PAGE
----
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Part I: Stop Firefighting: Help Your Leaders Determine the Best Things to Work On

As a leader, it’s important that you feel confident in your team to work on the right tasks and initiatives to bring the highest value to your customers and employees. Whether you’re in the process of restarting your business, acclimating to your “new normal,” or looking to implement best practices, when your team is able to identify the most important things to work on, you can purposefully move your organization in the direction that you want to go in.

In this article, the first in a three-part series, you’ll learn the importance of having a focused team, and a framework for your leaders to use to determine the best things to work on. In the following articles, we’ll share tips for setting expectations and successfully delegating.

Right vs. best

Before we dive in, it’s important to differentiate working on the right things versus the best things.

To put it simply: the best things to work on are more purposeful than the right things. This is because choosing the “right” thing to do can be very subjective. Think of all the fires that you’ve fought – it was the right thing to do in that moment but may not be the best thing to have worked on to reach your strategic, longer term goals.

While firefighting will never be eliminated completely, we’re here to share tips for not letting it consume your leaders’ time. By focusing on the best stuff, your organization will move forward, better and faster.

Four steps to help your leaders determine the best things to work on  

1. Analyze current situation and commitments

The first step to figuring out the right and best things to work on is analyzing the current situation and commitments and validating that they’re all truly applicable.

Have your leaders start by looking at their commitments and asking themselves the question “Is there something I should have said “no” to or deferred?” Be sure to assess all commitments, across all categories, including:

  • Strategic goals
    • Tactical goals, including commitments to colleagues and customers
    • Organizational goals
    • Personal goals

Key Takeaway: It’s not just choosing the “right” stuff – it’s saying ‘yes” to the best stuff and “no” to, or deferring, the things that aren’t.

2. Look at commitments in context

Having a tool for leaders to use to analyze their current situation, and then decide on the right things to work on, will help to create a common language across your organization. Using our situation analysis checklist will enable your leaders to effectively assess their situation and:

  1. Reflect on the commitments that they’ve already made,
  2. Analyze and identify the areas to focus on that will improve the business, and
  3. Decide the impact of each focus area chosen to help prioritize which should be worked on first.

Key Takeaway: Consciously assessing commitments leads to a higher sense of accountability and satisfaction in work – the more your leaders can accomplish by setting realistic expectations, the more motivated and driven they will be.

3. Prioritize focus areas

With a list of the “best” things to focus on, the next step is to organize these by priority. prioritization is not easy, but very important.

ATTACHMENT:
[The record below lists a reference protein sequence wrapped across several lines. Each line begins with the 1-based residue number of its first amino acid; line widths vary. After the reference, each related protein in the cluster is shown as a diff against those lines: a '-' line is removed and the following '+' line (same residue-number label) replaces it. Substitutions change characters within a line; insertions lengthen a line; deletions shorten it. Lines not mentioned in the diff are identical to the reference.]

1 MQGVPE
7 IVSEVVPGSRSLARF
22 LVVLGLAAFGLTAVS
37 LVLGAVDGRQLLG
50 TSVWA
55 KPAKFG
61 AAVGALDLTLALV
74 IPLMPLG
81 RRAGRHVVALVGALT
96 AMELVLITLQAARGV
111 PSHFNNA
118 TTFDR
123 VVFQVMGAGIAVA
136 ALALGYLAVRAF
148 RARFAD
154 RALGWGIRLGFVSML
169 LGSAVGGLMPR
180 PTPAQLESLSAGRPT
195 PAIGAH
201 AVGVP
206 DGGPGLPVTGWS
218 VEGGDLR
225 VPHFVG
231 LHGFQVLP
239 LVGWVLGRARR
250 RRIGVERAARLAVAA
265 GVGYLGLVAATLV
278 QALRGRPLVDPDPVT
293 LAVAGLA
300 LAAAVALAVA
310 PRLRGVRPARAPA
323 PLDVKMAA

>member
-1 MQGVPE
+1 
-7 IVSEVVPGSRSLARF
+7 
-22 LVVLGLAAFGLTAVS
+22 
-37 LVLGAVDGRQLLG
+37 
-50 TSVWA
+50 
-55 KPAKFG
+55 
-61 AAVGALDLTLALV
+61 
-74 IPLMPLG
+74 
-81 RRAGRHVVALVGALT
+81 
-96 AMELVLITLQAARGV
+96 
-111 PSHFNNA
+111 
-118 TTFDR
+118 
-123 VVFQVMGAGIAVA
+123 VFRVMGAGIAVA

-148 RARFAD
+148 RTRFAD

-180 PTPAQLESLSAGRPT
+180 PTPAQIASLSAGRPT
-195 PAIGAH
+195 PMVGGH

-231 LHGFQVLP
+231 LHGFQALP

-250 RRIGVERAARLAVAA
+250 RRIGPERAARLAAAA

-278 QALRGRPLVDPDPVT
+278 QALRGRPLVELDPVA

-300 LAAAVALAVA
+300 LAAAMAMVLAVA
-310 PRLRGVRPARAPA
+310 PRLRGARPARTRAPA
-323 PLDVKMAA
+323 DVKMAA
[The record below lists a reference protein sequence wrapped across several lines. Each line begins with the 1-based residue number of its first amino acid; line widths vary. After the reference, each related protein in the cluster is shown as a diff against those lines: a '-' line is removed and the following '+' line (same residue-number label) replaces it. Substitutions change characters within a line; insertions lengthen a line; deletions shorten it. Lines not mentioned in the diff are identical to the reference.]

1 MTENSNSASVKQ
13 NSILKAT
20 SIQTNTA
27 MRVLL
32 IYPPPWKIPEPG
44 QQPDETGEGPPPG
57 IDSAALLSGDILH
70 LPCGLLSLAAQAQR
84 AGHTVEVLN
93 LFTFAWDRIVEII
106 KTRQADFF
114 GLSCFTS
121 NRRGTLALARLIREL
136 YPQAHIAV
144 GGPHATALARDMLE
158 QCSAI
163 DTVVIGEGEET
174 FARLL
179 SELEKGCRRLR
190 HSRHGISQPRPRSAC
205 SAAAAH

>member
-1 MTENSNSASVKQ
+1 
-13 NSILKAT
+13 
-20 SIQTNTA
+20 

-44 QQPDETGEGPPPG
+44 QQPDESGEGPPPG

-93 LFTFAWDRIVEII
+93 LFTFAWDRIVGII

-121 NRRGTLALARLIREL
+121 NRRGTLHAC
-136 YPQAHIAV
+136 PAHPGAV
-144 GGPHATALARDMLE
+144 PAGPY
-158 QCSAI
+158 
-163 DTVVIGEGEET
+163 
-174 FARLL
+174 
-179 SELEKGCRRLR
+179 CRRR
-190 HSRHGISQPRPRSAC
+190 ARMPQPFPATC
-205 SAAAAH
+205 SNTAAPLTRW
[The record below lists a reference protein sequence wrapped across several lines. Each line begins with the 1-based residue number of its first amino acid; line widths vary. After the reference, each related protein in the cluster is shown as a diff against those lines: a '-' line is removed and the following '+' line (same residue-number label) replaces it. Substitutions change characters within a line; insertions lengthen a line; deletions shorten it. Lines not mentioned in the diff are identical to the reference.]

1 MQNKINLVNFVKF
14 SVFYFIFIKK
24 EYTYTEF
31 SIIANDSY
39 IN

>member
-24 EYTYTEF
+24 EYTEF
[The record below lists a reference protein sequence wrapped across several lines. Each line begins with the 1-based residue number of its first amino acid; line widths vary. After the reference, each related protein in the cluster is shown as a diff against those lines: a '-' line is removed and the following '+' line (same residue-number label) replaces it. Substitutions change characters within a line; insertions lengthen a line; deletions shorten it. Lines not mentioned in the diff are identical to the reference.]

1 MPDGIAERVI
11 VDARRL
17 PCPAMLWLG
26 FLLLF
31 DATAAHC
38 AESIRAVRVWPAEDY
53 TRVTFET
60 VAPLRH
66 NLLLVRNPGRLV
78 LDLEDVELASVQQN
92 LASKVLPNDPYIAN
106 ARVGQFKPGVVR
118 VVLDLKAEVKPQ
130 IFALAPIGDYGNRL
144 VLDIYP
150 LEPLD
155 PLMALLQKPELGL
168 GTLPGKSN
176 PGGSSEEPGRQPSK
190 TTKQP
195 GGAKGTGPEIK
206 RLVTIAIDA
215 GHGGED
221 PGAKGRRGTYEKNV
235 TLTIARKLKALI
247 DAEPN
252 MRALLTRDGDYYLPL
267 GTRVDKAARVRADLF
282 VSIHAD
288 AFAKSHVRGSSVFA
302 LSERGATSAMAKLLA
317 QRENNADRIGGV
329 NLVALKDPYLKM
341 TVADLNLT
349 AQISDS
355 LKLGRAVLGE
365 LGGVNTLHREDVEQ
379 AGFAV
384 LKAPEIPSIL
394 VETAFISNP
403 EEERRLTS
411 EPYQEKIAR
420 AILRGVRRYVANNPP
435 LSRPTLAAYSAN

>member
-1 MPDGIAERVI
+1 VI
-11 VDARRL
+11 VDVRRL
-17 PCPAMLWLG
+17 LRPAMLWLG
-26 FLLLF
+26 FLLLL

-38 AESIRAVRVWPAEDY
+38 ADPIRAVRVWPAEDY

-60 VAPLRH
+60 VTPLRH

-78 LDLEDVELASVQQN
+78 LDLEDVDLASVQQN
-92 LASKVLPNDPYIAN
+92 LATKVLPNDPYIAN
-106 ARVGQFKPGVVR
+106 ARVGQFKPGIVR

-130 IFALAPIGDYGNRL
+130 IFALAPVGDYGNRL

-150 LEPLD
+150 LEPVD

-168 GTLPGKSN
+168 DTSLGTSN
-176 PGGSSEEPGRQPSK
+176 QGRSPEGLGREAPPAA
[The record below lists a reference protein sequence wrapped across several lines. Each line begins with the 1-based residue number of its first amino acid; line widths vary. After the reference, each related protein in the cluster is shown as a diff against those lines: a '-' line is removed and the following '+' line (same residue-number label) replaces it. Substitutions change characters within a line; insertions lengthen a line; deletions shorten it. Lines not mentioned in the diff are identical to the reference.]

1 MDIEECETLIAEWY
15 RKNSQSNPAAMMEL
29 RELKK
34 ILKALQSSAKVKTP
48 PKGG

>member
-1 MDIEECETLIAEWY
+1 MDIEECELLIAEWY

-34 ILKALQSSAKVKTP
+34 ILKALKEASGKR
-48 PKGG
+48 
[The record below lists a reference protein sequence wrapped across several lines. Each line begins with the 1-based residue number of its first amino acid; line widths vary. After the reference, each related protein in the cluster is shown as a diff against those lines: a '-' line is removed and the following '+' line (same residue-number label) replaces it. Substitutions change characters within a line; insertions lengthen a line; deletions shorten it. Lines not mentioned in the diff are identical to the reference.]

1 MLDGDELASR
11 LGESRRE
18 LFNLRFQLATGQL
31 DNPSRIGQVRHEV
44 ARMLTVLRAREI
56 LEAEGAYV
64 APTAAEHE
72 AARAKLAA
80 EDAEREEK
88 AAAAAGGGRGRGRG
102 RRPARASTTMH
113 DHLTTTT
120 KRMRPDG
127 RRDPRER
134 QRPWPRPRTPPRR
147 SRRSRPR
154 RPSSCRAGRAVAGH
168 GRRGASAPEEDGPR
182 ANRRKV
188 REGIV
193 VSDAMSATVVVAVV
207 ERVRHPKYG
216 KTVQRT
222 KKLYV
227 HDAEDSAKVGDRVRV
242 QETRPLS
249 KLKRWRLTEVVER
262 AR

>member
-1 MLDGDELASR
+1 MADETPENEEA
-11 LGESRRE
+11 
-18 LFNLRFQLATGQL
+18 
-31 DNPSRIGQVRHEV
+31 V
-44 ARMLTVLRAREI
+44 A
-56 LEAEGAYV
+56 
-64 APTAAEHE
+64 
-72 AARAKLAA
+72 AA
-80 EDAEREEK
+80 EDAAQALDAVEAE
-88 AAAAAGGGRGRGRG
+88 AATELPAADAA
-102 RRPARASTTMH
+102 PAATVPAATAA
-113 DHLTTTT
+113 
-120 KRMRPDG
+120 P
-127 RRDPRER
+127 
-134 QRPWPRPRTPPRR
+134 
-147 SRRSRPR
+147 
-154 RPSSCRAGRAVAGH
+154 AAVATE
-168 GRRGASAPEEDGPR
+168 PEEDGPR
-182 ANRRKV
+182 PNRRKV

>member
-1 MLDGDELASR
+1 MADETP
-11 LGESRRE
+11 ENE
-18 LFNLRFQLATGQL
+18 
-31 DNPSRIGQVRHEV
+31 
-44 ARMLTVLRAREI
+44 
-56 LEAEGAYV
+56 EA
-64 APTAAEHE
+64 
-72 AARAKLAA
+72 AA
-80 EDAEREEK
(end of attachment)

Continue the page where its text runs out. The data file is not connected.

To prioritize commitments and decide effectively, we suggest looking at two dimensions: impact and urgency. Five questions to ask when thinking about impact are:

  • Is this something we have to do to meet regulatory or other compliance and/or safety requirements? (These are the absolute “must-do” things that we have no choice but to do.)
  • Will this improve employee connection and engagement?
  • Will this improve customer loyalty?
  • Will this improve productivity and/or reduce cost?
  • Will this help us increase sales?

When thinking about a commitment’s urgency, determine whether there is an already promised deadline. If there isn’t, and the commitment is not very impactful, we advise leaders to avoid the temptation to make something urgent that doesn’t need to be.

Start by working on commitments that are both urgent and very impactful. Anything on the commitment list that isn’t currently either urgent or impactful, consider dropping or deferring.

Key Takeaway: Prioritization is not easy, but it’s essential. Empower your team to prioritize their focus areas to ensure that they’re not trying to do too much and can deliver on their commitments.

4. Communicate

Once your leaders have identified their areas of focus and best stuff to work on, the next step is communicating with those same stakeholders who helped to analyze their situation and sharing their decisions with them.

The highest level of success is reached when leaders approach these conversations with an open mind and are open to change. The goal in this step is to seek feedback from colleagues and enroll them in decisions to secure their buy-in and support.

In part two of this blog series, we’ll continue the conversation about communicating and share best practices and tips for delegating.

Key Takeaway: When your team knows and understands the best things to work on, and understands the role they play in making each happen, they will feel more motivated, equipped and ready to meet their commitments.

Help your leaders end the daily firefighting    

Download our situation assessment tool and use this framework with your team to transform reactive and scattered leaders to ones that are in control and proactively driving success every day.

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